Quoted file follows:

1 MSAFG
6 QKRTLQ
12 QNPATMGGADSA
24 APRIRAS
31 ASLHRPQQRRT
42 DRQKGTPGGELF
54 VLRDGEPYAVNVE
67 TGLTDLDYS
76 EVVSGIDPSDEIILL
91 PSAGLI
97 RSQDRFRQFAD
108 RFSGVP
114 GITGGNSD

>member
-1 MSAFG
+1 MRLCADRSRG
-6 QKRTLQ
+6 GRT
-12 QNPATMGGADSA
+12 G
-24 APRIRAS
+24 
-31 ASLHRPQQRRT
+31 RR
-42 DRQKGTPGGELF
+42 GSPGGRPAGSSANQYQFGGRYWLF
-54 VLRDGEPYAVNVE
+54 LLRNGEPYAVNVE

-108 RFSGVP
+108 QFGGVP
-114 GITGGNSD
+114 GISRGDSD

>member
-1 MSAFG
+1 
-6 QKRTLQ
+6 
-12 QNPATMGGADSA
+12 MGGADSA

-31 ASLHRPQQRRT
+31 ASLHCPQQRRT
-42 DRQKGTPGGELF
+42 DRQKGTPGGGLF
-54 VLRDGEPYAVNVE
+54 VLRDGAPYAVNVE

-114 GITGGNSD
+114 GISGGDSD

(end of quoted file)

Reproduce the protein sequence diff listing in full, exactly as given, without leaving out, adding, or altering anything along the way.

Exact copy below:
1 MSAFG
6 QKRTLQ
12 QNPATMGGADSA
24 APRIRAS
31 ASLHRPQQRRT
42 DRQKGTPGGELF
54 VLRDGEPYAVNVE
67 TGLTDLDYS
76 EVVSGIDPSDEIILL
91 PSAGLI
97 RSQDRFRQFAD
108 RFSGVP
114 GITGGNSD

>member
-1 MSAFG
+1 MRLCADRSRG
-6 QKRTLQ
+6 GRT
-12 QNPATMGGADSA
+12 G
-24 APRIRAS
+24 
-31 ASLHRPQQRRT
+31 RR
-42 DRQKGTPGGELF
+42 GSPGGRPAGSSANQYQFGGRYWLF
-54 VLRDGEPYAVNVE
+54 LLRNGEPYAVNVE

-108 RFSGVP
+108 QFGGVP
-114 GITGGNSD
+114 GISRGDSD

>member
-1 MSAFG
+1 
-6 QKRTLQ
+6 
-12 QNPATMGGADSA
+12 MGGADSA

-31 ASLHRPQQRRT
+31 ASLHCPQQRRT
-42 DRQKGTPGGELF
+42 DRQKGTPGGGLF
-54 VLRDGEPYAVNVE
+54 VLRDGAPYAVNVE

-114 GITGGNSD
+114 GISGGDSD